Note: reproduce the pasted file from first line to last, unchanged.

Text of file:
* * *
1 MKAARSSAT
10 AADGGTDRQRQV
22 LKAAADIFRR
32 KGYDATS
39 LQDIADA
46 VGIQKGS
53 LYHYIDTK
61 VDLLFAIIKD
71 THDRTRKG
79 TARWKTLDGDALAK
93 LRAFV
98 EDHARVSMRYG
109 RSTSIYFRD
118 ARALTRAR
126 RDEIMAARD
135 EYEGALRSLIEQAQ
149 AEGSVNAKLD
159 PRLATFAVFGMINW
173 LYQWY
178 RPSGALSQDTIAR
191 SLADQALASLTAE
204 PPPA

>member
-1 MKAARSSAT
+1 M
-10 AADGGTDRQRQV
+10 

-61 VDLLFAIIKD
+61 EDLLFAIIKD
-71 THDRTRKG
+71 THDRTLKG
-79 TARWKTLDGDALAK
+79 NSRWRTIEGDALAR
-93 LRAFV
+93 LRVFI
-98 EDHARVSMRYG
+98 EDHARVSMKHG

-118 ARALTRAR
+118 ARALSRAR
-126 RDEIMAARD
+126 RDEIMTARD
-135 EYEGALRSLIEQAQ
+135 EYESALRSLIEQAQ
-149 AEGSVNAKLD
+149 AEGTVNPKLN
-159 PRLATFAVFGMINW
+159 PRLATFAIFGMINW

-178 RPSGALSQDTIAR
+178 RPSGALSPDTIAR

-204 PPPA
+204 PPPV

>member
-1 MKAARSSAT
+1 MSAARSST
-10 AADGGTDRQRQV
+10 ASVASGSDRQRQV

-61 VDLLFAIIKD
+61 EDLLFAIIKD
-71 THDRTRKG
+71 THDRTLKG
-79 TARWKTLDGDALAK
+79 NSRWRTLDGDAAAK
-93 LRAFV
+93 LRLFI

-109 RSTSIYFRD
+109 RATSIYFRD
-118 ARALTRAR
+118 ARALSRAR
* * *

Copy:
1 MKAARSSAT
10 AADGGTDRQRQV
22 LKAAADIFRR
32 KGYDATS
39 LQDIADA
46 VGIQKGS
53 LYHYIDTK
61 VDLLFAIIKD
71 THDRTRKG
79 TARWKTLDGDALAK
93 LRAFV
98 EDHARVSMRYG
109 RSTSIYFRD
118 ARALTRAR
126 RDEIMAARD
135 EYEGALRSLIEQAQ
149 AEGSVNAKLD
159 PRLATFAVFGMINW
173 LYQWY
178 RPSGALSQDTIAR
191 SLADQALASLTAE
204 PPPA

>member
-1 MKAARSSAT
+1 M
-10 AADGGTDRQRQV
+10 

-61 VDLLFAIIKD
+61 EDLLFAIIKD
-71 THDRTRKG
+71 THDRTLKG
-79 TARWKTLDGDALAK
+79 NSRWRTIEGDALAR
-93 LRAFV
+93 LRVFI
-98 EDHARVSMRYG
+98 EDHARVSMKHG

-118 ARALTRAR
+118 ARALSRAR
-126 RDEIMAARD
+126 RDEIMTARD
-135 EYEGALRSLIEQAQ
+135 EYESALRSLIEQAQ
-149 AEGSVNAKLD
+149 AEGTVNPKLN
-159 PRLATFAVFGMINW
+159 PRLATFAIFGMINW

-178 RPSGALSQDTIAR
+178 RPSGALSPDTIAR

-204 PPPA
+204 PPPV

>member
-1 MKAARSSAT
+1 MSAARSST
-10 AADGGTDRQRQV
+10 ASVASGSDRQRQV

-61 VDLLFAIIKD
+61 EDLLFAIIKD
-71 THDRTRKG
+71 THDRTLKG
-79 TARWKTLDGDALAK
+79 NSRWRTLDGDAAAK
-93 LRAFV
+93 LRLFI

-109 RSTSIYFRD
+109 RATSIYFRD
-118 ARALTRAR
+118 ARALSRAR